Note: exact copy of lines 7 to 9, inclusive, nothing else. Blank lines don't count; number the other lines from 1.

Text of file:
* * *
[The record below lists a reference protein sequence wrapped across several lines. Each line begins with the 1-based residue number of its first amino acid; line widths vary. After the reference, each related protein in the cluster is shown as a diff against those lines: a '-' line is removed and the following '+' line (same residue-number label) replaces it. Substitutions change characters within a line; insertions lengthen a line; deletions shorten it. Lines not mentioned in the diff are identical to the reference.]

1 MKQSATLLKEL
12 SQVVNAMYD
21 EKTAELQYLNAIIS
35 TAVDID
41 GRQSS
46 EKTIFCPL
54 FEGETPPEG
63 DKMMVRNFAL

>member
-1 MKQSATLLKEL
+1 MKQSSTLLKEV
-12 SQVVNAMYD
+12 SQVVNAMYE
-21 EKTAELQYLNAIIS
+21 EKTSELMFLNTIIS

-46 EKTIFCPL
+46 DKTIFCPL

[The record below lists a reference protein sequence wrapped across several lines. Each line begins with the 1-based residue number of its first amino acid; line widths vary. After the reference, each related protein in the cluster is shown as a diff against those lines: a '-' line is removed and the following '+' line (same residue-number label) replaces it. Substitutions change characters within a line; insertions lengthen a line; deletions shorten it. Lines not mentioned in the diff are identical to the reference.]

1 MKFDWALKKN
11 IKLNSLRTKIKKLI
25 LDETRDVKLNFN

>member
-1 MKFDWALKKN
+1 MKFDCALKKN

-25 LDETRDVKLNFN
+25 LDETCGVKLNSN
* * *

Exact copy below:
46 EKTIFCPL
54 FEGETPPEG
63 DKMMVRNFAL